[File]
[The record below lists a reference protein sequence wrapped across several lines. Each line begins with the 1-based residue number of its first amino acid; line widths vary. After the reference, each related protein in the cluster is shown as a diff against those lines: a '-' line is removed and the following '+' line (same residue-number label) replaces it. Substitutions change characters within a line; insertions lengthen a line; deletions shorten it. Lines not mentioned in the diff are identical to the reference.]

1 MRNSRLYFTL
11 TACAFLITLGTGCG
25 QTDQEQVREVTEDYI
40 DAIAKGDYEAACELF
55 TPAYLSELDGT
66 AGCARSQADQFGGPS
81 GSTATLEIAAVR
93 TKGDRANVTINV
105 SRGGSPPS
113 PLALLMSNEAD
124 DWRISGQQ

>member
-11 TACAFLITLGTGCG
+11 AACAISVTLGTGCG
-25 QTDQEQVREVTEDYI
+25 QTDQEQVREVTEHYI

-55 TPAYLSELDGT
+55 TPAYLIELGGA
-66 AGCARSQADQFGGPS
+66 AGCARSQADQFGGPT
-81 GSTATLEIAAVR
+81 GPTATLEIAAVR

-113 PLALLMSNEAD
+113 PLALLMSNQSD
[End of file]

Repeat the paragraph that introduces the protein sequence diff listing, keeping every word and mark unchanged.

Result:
[The record below lists a reference protein sequence wrapped across several lines. Each line begins with the 1-based residue number of its first amino acid; line widths vary. After the reference, each related protein in the cluster is shown as a diff against those lines: a '-' line is removed and the following '+' line (same residue-number label) replaces it. Substitutions change characters within a line; insertions lengthen a line; deletions shorten it. Lines not mentioned in the diff are identical to the reference.]